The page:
Growing Chorus Is Urging Ukraine To Sue for Peace in a Compromise With Putin

Beyond justice, there is no guarantee that a compromise involving Ukraine conceding territory that the Russian army currently holds would satisfy Putin.

Ukrainian Presidential Press Office via AP
President Zelensky at a news conference with the United Nations secretary-general at Kyiv on April 28, 2022. Ukrainian Presidential Press Office via AP

Updated at 10:50 a.m. EDT

A growing chorus in Washington and Europe is urging President Zelensky to lay down and play dead. If only Russia were permitted to eat up the Donbas region of Ukraine, they say, there would be peace in our time — just as there was supposed to be after Hitler was allowed to seize the Sudetenland. 

This call is intensifying as the financial cost of America’s involvement in the European war is passing $56 billion and rising. As Republican fiscal hawks and Democrat doves are beginning to push back, Ukraine could become politically hazardous for President Biden as America hurtles toward the midterms.

The latest voice in this chorus is the New York Times editorial board, which often voices un-uttered White House sentiments and policy prescriptions. Now it is advocating a war-ending path. In an editorial Friday, the paper declared, “It is still not in America’s best interest to plunge into an all-out war with Russia, even if a negotiated peace may require Ukraine to make some hard decisions.” 

The recipe seems simple: End the Ukraine war in a way that would allow the invader, Vladimir Putin, to save face. If Ukraine ceded such territories as the breakaway “republics” of Luhansk and Donetsk and allowed Russia to maintain its annexation of Crimea, this thinking goes, Moscow would lick its wounds, declare victory, and end the war. 

The real winner in such a scenario, goes the argument, would be the Ukrainians, because they managed to wrestle the Bear and stay alive. By this light, all’s well that ends well. War over, everybody wins.

Yet Kyiv isn’t buying it.   

Mr. Zelensky recently disclosed, in an interview with Italy’s RAI television, that this very compromise was offered to him by President Macron. His answer, Mr. Zelensky said, was a resounding no.

“We want the Russian army to leave our land,” he told RAI. “We won’t help Putin save face by paying with our territory. That would be unjust.”

Beyond justice, there is no guarantee Mr. Putin would be satisfied by a compromise involving a concession by Ukraine of territory currently held by the Russian army. Such border lines rarely remain intact, as invaders remain hungry for additional conquest.

In 1949 an armistice line was drawn where the battling armies ended up at the conclusion of Israel’s war of independence. Nineteen years later, in 1967, unsatisfied Arab armies once more tried, unsuccessfully, to cross that “green line.”

In northeast Asia, the 1953 line at the 38th parallel fared better even as the Hermit Kingdom’s dream of annexing its thriving Korean neighbor never died. But for the presence of American GIs, North Korea would have crossed the armistice line a long time ago.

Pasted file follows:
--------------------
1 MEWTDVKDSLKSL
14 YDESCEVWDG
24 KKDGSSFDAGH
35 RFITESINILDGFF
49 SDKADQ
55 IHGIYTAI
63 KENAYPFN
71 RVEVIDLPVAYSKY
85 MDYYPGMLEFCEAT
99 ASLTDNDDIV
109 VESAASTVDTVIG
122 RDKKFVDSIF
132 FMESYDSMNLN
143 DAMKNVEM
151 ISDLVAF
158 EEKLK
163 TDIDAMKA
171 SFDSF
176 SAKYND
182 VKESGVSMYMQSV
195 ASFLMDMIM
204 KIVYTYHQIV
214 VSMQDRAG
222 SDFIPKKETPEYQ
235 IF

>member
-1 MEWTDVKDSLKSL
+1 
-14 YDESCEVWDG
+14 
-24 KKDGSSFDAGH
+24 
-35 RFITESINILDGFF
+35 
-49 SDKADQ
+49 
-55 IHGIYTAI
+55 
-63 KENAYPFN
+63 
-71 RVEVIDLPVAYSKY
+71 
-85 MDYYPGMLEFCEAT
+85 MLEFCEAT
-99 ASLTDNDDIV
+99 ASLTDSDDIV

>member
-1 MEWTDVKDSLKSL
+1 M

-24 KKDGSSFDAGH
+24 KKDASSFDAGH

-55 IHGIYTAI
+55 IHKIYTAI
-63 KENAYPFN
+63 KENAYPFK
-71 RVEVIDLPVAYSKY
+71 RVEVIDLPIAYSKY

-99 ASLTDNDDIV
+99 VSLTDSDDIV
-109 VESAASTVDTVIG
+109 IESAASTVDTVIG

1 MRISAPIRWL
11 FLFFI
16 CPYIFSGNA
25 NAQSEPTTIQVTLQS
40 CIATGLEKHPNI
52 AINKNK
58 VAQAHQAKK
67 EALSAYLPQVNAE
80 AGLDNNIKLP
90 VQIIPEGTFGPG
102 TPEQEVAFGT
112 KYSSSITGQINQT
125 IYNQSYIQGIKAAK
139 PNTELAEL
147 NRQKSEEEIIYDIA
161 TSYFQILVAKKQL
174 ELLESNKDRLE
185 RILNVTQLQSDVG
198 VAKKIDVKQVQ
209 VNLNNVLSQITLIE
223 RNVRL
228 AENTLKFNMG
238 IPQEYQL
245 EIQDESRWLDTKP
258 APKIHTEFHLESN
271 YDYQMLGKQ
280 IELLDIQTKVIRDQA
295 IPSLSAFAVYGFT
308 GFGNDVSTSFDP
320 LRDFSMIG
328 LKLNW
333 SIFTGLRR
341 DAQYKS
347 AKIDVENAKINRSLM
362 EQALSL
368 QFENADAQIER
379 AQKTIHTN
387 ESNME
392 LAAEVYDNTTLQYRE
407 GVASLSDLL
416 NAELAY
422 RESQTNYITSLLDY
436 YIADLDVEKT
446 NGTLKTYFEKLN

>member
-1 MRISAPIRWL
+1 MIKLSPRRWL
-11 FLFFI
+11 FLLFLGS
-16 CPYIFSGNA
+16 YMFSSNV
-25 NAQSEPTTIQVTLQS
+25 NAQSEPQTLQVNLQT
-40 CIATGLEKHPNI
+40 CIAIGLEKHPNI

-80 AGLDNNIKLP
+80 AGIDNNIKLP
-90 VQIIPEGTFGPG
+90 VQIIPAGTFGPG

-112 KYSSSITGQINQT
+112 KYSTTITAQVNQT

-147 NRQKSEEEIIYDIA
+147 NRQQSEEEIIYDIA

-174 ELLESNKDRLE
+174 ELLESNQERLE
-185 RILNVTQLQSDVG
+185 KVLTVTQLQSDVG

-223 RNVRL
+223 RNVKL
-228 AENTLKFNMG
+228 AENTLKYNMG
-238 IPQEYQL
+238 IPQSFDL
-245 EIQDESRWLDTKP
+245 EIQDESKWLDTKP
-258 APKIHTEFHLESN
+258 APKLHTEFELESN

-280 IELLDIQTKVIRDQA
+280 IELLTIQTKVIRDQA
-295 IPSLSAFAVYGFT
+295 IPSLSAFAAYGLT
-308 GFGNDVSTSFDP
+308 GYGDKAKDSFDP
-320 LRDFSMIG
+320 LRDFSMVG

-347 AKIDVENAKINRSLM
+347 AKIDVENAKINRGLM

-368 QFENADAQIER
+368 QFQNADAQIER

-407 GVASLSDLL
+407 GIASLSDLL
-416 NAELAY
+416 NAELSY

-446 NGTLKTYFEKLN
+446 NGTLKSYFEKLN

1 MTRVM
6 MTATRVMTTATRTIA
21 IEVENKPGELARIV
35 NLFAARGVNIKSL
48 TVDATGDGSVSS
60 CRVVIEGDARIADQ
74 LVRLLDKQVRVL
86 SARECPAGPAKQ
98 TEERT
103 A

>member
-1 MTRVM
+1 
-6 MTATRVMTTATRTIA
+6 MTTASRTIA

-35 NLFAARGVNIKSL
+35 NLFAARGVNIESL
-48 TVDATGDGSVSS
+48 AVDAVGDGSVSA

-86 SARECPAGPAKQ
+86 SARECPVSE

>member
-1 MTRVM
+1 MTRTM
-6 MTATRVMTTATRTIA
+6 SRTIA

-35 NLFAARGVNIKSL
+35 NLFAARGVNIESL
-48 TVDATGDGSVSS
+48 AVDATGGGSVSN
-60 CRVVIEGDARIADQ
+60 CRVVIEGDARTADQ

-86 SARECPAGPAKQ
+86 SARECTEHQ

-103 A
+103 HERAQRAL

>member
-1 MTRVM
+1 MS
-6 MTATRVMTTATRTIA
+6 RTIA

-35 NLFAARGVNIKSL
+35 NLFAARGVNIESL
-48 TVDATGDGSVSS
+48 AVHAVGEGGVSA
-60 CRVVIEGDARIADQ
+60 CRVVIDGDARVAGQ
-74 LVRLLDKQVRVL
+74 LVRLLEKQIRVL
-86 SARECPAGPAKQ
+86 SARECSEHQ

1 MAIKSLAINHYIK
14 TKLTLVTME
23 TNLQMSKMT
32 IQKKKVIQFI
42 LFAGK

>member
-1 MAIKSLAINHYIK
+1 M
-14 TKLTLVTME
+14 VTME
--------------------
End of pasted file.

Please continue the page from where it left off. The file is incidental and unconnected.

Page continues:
Currently neither America nor Europe is volunteering troops to assure the integrity of the proposed ceasefire lines between Russia and Ukraine.

Prime Minister Draghi of Italy is the latest European leader to ask Kyiv to agree to a “ceasefire as soon as possible.” A top adviser to Mr. Zelensky, Mykhilo Podolyak, fears a return to the Minsk Agreement, which in 2015 failed to end Russia’s aggression in Ukraine’s Donbas region.  

“Ukraine is not interested in a new Minsk and the war renewal in a few years,” Mr. Podolyak told the Financial Times, adding, “Until Russia is ready to fully liberate occupied territories, our negotiation team is weapons, sanctions, and money.”

All the more newsworthy, though, is that European capitals and Washington are increasingly talking of war-ending scenarios. It would not be surprising were America to start pushing Mr. Zelensky toward ceding territory, so Mr. Biden could fulfill a campaign promise to “end endless wars.”

At the moment, though, Mr. Biden seems to have concluded that America has a vital interest in repelling Russia’s invasion.

Beyond Ukraine, backing out now would send a wrong signal around the globe. Russia’s global allies — Communist China, the Islamic Republic of Iran, the hermit kingdom of North Korea — would look at the West’s retreat and launch their own wars of conquest. 

The unwritten deal we currently have with the Ukrainians has so far been successful: We fight a war for liberty together. The Ukrainians shed blood; we fund, arm, and clandestinely train them. 

If outsiders force a compromise and demand that Mr. Zelensky accept something less than a full victory as he defines it, America would sooner or later be forced to spend a lot more in treasure and, possibly, in American blood too. 


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